For some voters it’s all about strategy

Some Canadians have chosen to vote strategically in the Oct. 14 federal election by placing their vote in a riding where it will make more of an impact. It’s a movement known as vote swapping and it appears to be gathering steam as the general election heads in to the homestretch.

To date, almost 700 Canadians have registered at to participate in a method of strategic voting that has two goals.

The short-term goal of pair vote, according to founder Gerry Kirk, is to deny Prime Minister Stephen Harper a majority government. The long-term goal is to highlight the need for electoral reform.

Voters are encouraged to sign-up if they feel their ballot will be by going towards a candidate is unlikely to win. Kirk says that six-million votes are wasted in each Canadian federal election in this manner.

“I’m finding that our mode of governance isn’t working,” Kirk said. “We have a system where the majority of people don’t vote for the government in power. When this election came around I was trying to think of a new way to draw attention to voting reform.”

The spotlight on electoral reform comes in the wake of a recent Ontario  referendum on electoral reform, which was rejected by the electorate in the 2007 provincial vote.

Kirk set-up a website where citizens can register by listing which riding they are in, which parties they are willing to cast a ballot for, and which party they support the most.

The site will match these people with those in swing ridings where the race is considered too close to call. In essence, a member of a swing riding who is willing to vote for the Green Party, but supports the Conservative Party, would be matched with someone who supports the Green Party, but lives in a riding where the race is tight between the Conservatives and the Liberals.

Person A would agree to vote Green on behalf of person B, who would then vote Conservative on behalf of person A.

Thornhill resident Sivan Nitzan said she plans to participate in vote swapping because she feels her ballot will have more potential impact.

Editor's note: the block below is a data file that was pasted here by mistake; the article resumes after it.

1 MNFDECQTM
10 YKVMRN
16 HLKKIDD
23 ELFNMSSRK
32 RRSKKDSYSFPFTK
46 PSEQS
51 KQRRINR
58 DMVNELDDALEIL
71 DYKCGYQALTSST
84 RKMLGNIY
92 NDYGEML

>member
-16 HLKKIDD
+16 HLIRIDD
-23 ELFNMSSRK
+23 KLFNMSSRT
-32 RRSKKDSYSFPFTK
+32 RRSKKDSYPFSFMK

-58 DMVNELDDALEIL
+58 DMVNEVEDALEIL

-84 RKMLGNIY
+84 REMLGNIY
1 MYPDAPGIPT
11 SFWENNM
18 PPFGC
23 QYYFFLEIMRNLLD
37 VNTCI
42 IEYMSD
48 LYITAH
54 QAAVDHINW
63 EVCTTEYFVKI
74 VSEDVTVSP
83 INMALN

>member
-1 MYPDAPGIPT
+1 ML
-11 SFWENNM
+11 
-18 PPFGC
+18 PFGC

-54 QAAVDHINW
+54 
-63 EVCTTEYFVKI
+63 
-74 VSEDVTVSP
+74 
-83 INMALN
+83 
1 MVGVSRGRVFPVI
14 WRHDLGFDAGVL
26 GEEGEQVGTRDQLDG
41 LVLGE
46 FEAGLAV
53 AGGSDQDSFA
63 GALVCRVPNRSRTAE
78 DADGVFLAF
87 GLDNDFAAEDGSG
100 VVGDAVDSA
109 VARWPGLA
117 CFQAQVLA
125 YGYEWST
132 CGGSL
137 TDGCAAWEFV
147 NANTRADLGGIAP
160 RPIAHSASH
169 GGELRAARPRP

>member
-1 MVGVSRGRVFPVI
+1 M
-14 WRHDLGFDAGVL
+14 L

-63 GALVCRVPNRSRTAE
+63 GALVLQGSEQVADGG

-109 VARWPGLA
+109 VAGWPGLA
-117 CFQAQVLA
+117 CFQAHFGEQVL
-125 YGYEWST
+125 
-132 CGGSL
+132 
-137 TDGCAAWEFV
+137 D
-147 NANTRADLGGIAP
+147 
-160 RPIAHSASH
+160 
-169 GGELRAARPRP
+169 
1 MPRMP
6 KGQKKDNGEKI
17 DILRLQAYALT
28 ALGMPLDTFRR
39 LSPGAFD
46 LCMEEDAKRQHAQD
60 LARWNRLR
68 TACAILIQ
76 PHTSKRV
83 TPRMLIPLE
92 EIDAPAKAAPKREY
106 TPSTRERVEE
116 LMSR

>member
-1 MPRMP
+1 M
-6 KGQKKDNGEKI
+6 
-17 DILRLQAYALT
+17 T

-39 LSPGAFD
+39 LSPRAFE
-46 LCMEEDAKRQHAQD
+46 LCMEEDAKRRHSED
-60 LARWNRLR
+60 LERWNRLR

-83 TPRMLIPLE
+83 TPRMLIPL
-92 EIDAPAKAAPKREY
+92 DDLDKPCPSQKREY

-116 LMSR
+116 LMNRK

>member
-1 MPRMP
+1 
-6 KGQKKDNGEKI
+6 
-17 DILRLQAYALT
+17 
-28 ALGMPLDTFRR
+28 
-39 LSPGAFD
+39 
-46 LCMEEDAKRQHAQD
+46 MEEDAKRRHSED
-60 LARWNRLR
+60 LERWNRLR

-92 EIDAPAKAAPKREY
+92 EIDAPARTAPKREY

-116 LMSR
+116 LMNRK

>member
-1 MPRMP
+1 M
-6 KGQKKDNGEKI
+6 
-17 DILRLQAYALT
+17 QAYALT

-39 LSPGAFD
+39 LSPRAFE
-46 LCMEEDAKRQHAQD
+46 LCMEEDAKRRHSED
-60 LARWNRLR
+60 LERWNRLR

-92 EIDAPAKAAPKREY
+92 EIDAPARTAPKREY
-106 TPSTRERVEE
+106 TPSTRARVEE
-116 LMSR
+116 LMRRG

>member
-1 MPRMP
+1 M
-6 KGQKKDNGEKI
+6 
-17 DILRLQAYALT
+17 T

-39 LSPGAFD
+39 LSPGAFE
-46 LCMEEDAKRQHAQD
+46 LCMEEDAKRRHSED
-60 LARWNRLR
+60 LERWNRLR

“The party that I am supporting is not the most popular or even the second most popular party in most ridings,” Nitzan said. “It is difficult to have my voice heard (and) vote swapping is a temporary measure put in place until there is a change in the entire dysfunctional (electoral) system.”

Some Canadians are unhappy with the current first-past-the-post electoral system and websites such as have popped up, urging voters to measure the government’s record on environmental issues.

The site states that the pro-environment vote will probably be split unless strategic voting is put in to force. The site’s introductory video says that voting strategically is necessary since, “our electoral system hasn’t caught up with Canada’s changing political landscape.”

Despite the enthusiasm of voters such as Nitzan and the legality of strategic voting including vote swapping, Elections Canada spokesperson Grace Lake warns electors to be wary of vote swapping.

“It’s important electors realize that with the secrecy of the vote there is no assurance whether the swap was carried out,” Lake said. “There is no way that anyone can confirm a vote swap.”

Nitzan and Kirk both agree that deception is possible within vote swapping, but believe this method of strategic voting leaves them with nothing to lose. Nitzan is more concerned about her vote being wasted and wants it to count.

Kirk organized vote swapping for this very reason and is not worried about deception.

“It is very much a trust thing  … it is worth the risk,” Kirk said. “We trust another inspired voter more than our political process.”